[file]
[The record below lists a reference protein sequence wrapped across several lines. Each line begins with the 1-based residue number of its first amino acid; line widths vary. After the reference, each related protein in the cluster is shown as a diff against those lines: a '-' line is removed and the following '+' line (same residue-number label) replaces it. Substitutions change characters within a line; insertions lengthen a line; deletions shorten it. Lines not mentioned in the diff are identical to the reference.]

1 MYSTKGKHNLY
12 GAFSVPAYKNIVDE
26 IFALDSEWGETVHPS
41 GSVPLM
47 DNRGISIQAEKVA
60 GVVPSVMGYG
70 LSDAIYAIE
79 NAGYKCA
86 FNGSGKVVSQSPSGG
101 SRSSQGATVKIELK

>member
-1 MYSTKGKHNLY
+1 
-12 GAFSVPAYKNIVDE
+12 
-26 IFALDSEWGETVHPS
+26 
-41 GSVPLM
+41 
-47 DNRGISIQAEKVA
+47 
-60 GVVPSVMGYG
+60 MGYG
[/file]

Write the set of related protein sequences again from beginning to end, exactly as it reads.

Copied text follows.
[The record below lists a reference protein sequence wrapped across several lines. Each line begins with the 1-based residue number of its first amino acid; line widths vary. After the reference, each related protein in the cluster is shown as a diff against those lines: a '-' line is removed and the following '+' line (same residue-number label) replaces it. Substitutions change characters within a line; insertions lengthen a line; deletions shorten it. Lines not mentioned in the diff are identical to the reference.]

1 MYSTKGKHNLY
12 GAFSVPAYKNIVDE
26 IFALDSEWGETVHPS
41 GSVPLM
47 DNRGISIQAEKVA
60 GVVPSVMGYG
70 LSDAIYAIE
79 NAGYKCA
86 FNGSGKVVSQSPSGG
101 SRSSQGATVKIELK

>member
-1 MYSTKGKHNLY
+1 
-12 GAFSVPAYKNIVDE
+12 
-26 IFALDSEWGETVHPS
+26 
-41 GSVPLM
+41 
-47 DNRGISIQAEKVA
+47 
-60 GVVPSVMGYG
+60 MGYG